The Board of Directors of the Japanese American Cultural and Community Center in Los Angeles on Thursday announced the appointment of Leslie A. Ito as its new president and CEO.
She will begin her tenure on March 4.
Ito has deep ties with the community and the JACCC, and brings that perspective along with strong leadership in the promotion of arts and strengthening nonprofits. She has built her entire career focused on serving the community and making arts and culture accessible to multi-generational audiences.
“Leslie represents the next-generation leader with a deep understanding of arts programming and fund development for nonprofits, which is key to the revitalization of the JACCC,” said Sandy Sakamoto, chair of the Board of Directors. “We are very fortunate that in addition to these skills, Leslie has grown up in our community and has participated in many of our JACCC programs in her youth.”
Founded in 1980, the JACCC is the largest Asian American cultural center of its kind in the United States, a preeminent presenter of Japanese and Japanese American performing and visual arts, and a key anchor institution in the Little Tokyo community.
Despite recent challenges, the board sees tremendous opportunity to transform the organization by providing innovative programs to the next generation of audiences and believes Ito’s leadership will serve to reach the next level.
The organization’s mission to present Japanese art and culture remains relevant today and has been informed by a renewed vision to establish its place as a national portal for Japanese and Japanese American art and culture and a destination venue for Southern California, and secure long-term financial sustainability, according to the board.
“We believe Leslie has the leadership skills and the passion to fulfill the JACCC’s vision for the future,” said Jeff Folick, board member and chair of the nine-member Search Committee. “We had several excellent candidates, but Leslie’s vision for programming and reaching out to the next generation really caught our attention.”
“I am very excited about this opportunity to transform an institution that has meant so much to me,” said Ito. “The JACCC has played a major role in my life and the development of my cultural identity, and I hope to revive the organization so that it can have the same kind of influence and impact on the lives of my children and their generation.”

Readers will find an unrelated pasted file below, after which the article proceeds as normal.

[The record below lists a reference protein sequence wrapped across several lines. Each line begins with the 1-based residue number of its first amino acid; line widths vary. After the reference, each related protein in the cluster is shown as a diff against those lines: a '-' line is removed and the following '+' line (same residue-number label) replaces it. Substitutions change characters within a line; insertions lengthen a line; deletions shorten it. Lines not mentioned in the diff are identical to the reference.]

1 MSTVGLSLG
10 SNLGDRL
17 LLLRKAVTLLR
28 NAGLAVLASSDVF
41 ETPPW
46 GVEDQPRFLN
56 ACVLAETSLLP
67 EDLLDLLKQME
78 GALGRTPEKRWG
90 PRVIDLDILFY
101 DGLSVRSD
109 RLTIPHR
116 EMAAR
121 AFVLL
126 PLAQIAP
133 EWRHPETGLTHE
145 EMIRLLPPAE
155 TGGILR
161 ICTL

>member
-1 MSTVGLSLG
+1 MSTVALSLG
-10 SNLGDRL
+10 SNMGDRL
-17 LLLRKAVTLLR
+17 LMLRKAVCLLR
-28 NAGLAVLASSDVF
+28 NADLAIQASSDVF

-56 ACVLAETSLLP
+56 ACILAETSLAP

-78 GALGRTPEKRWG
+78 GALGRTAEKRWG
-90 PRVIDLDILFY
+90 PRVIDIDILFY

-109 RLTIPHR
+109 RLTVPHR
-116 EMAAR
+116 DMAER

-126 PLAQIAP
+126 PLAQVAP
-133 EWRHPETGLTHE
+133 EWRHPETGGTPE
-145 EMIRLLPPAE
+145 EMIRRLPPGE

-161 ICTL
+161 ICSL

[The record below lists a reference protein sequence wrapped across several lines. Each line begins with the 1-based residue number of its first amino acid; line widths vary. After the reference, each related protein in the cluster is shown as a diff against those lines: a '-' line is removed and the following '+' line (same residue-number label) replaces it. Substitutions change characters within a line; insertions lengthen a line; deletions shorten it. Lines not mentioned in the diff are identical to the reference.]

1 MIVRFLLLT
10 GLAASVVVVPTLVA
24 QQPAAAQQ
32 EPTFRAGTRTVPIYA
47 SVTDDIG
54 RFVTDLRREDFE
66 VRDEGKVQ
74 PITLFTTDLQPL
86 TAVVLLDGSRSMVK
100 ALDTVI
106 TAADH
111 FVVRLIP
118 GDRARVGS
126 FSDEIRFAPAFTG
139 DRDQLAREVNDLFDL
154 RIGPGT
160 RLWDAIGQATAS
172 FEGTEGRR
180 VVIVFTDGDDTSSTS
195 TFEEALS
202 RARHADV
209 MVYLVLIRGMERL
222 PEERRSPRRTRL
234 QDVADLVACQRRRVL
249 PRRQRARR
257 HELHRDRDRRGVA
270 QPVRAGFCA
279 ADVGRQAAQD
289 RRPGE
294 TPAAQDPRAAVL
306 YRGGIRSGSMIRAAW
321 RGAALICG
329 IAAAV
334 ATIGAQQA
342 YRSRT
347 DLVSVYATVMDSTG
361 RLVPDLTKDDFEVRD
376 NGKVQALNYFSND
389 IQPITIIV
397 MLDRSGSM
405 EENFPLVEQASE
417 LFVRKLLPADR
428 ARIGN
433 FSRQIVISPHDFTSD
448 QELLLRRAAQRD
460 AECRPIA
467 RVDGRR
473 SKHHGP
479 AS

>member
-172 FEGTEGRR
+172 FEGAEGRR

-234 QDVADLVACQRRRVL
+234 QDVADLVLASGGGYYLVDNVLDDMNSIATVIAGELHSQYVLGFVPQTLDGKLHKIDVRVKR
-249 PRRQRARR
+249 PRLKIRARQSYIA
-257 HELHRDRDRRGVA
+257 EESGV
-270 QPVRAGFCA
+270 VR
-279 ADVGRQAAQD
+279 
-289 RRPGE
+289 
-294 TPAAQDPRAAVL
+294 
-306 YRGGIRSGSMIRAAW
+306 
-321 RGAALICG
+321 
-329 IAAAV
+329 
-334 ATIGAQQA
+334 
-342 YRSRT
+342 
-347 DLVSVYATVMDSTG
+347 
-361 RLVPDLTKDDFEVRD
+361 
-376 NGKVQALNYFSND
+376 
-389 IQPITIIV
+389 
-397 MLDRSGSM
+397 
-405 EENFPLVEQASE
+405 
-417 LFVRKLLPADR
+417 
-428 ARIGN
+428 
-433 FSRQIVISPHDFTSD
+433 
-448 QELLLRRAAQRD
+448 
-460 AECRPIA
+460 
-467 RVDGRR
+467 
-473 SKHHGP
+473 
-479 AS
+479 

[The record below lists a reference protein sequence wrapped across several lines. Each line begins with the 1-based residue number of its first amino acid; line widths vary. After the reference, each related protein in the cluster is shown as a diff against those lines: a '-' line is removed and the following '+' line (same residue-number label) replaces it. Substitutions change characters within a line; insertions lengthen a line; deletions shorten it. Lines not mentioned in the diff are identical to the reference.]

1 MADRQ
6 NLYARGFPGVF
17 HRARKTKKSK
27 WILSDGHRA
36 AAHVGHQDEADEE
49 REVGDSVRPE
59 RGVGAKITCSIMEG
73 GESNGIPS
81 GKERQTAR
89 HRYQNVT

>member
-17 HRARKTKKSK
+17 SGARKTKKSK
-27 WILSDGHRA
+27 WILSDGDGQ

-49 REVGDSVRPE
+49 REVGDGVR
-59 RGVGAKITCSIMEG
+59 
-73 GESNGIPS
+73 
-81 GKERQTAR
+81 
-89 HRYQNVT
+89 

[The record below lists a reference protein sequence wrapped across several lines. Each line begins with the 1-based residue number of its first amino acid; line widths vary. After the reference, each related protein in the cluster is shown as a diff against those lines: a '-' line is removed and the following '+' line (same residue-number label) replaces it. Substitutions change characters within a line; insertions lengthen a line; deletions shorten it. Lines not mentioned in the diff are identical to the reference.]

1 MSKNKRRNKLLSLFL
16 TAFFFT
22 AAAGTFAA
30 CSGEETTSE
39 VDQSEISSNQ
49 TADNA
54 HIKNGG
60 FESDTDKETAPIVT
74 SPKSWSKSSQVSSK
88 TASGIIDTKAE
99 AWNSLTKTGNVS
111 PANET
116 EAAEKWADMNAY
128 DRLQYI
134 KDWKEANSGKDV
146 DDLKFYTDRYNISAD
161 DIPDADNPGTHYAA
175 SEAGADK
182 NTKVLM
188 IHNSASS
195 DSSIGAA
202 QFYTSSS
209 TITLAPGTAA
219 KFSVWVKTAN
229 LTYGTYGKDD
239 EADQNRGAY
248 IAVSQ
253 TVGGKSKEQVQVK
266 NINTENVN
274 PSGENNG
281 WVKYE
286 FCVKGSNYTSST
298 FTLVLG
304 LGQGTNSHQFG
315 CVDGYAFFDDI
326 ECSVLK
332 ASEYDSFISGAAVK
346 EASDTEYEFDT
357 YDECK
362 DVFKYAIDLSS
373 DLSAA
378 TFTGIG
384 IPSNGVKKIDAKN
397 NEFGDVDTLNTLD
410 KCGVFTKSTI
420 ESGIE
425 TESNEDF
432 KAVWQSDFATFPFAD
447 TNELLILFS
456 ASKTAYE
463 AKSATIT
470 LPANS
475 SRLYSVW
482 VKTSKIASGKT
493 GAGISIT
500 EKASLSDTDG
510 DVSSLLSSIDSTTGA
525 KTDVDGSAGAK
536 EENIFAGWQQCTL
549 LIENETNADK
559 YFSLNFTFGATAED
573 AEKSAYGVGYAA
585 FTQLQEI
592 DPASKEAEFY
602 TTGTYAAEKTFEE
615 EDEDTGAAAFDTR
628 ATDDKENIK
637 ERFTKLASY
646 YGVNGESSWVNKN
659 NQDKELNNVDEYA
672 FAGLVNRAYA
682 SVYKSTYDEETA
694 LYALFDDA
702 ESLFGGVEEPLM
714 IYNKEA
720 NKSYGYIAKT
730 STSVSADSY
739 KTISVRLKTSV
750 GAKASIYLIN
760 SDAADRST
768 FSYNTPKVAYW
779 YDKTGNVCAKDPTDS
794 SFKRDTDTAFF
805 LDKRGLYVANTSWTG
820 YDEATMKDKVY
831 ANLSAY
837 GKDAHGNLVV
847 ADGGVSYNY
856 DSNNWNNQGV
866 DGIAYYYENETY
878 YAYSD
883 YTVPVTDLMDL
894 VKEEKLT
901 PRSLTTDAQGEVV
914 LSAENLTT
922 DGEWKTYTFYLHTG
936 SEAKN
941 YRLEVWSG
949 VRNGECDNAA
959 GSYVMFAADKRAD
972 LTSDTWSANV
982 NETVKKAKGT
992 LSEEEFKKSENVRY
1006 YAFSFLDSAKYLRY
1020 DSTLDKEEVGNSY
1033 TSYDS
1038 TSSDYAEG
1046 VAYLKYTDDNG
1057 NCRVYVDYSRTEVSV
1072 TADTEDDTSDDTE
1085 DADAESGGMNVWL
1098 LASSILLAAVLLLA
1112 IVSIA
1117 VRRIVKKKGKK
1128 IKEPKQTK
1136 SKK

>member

For over 14 years, Ito has promoted arts organizations with technical assistance and fund development in her various roles with the California Community Foundation, the Los Angeles County Arts Commission, and the Ford Foundation. She also served as the executive director of Visual Communications, leading a major leadership transition and strategic planning process.
A graduate of the Executive Program for Nonprofit Leaders in Arts from Stanford University Graduate School of Business, Ito has a master’s degree in Asian American studies from UCLA, and a bachelor’s degree in American studies from Mount Holyoke College.
She was selected by the board after an extensive search conducted by the Search Committee, which was made up of both board and non-board members. The committee solicited applicants from networks provided by the community and reached out to community stakeholders to help conduct the screening process.
“I want to thank the hard work and thoughtful diligence by which the members of the Search Committee conducted the search,” Sakamoto said. “In addition, on behalf of the entire board, I want to express my appreciation to members of the community who devoted their time, lent their perspectives and helped to select Leslie as our new president and CEO.”
The board expressed its gratitude to Bill Watanabe for serving as the interim CEO and Debbie Ching for serving as the interim COO since September. Their leadership and nonprofit experience was invaluable in maintaining the work of the JACCC while the search for a new CEO was under way under difficult circumstances.
“We thank them deeply for their belief in the JACCC, the passion and commitment by which they served, and their hard work and support to keep the JACCC strong,” said Sakamoto.